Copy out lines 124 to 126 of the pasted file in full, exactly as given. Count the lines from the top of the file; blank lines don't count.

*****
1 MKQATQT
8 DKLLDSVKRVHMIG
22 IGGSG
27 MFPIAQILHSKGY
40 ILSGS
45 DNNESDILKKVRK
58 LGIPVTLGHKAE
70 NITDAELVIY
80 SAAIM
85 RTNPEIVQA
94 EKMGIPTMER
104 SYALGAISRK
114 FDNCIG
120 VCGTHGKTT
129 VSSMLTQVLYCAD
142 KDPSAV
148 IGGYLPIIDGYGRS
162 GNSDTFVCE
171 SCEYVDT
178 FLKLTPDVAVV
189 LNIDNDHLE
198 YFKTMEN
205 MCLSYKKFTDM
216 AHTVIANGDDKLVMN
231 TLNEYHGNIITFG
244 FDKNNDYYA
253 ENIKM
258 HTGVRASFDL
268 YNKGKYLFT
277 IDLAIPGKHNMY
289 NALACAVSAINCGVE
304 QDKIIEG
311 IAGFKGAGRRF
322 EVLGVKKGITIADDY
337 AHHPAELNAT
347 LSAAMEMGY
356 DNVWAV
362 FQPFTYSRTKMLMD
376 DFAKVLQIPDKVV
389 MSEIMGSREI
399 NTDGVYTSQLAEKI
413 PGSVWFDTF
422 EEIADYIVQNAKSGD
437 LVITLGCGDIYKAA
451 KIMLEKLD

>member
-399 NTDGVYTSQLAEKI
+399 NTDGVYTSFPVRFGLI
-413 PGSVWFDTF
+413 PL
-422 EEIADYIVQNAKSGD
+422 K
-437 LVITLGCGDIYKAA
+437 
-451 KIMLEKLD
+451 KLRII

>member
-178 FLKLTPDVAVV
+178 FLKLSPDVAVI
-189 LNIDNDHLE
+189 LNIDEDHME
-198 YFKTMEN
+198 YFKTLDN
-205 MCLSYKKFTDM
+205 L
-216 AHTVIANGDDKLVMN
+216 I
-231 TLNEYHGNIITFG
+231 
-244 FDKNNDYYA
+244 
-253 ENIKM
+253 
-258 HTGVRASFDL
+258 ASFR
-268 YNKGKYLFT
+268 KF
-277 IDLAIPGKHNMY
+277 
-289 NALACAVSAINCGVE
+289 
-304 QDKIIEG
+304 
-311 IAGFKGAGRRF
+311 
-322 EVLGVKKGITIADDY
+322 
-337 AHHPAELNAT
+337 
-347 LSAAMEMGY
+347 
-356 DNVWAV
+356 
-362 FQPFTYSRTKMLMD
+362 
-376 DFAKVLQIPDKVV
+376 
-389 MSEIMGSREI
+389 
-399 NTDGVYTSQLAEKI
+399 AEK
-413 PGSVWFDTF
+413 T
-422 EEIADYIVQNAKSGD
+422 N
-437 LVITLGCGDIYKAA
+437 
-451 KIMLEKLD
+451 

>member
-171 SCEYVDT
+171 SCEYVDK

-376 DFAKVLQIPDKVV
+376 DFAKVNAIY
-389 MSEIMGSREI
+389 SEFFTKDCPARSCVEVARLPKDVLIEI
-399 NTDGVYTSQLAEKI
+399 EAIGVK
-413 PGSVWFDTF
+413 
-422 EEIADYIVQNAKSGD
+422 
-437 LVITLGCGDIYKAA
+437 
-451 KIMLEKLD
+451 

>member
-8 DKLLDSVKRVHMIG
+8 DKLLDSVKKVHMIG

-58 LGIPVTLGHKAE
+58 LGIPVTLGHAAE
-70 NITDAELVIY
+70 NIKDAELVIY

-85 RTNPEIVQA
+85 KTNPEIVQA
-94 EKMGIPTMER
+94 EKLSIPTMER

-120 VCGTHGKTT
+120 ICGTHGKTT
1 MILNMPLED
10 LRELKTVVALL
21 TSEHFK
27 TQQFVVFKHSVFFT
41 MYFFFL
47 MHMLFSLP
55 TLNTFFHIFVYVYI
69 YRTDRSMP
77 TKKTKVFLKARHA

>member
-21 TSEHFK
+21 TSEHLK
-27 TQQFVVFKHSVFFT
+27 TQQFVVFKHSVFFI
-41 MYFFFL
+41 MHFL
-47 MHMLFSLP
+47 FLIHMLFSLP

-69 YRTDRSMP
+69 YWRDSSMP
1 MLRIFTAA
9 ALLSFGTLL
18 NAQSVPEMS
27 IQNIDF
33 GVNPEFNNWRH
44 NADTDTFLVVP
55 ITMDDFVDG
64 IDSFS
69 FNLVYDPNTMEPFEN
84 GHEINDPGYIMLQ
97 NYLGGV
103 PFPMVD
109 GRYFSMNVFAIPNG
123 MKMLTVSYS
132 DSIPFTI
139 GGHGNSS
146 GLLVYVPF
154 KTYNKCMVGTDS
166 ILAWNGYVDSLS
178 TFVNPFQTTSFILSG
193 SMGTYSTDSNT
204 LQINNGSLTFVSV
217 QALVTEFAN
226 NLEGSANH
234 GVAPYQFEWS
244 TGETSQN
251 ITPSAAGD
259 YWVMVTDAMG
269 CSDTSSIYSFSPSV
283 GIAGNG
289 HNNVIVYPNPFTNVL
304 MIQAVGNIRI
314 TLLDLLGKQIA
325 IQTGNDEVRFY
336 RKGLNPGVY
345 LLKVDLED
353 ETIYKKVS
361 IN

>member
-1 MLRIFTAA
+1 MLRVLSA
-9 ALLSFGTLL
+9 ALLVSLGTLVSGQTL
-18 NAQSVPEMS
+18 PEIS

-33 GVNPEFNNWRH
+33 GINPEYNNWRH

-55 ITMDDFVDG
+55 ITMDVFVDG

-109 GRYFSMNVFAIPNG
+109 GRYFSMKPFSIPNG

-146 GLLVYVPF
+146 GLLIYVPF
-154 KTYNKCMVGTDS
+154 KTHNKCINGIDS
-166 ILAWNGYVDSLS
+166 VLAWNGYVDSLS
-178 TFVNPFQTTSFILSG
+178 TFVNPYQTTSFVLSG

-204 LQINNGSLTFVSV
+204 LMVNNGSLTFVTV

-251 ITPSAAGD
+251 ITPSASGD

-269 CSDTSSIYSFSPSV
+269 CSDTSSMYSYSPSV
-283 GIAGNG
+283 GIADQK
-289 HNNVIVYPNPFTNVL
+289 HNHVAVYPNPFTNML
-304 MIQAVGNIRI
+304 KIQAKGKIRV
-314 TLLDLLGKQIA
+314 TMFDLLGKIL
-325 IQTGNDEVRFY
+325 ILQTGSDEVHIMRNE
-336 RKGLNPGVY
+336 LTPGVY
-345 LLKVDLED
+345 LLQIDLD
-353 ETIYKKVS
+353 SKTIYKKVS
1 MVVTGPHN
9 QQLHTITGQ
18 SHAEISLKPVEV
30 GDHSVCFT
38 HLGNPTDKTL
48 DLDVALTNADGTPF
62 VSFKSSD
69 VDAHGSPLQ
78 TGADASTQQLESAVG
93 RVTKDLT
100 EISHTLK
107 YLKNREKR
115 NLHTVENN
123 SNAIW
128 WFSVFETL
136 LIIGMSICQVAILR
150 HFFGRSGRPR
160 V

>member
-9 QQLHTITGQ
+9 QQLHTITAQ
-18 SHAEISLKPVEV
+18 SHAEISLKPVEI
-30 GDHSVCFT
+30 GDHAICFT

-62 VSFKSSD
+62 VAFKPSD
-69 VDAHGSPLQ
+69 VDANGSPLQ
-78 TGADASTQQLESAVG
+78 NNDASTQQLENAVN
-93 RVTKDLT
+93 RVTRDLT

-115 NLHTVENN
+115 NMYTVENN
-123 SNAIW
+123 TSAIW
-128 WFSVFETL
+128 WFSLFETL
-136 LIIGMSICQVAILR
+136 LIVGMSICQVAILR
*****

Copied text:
+437 
-451 KIMLEKLD
+451 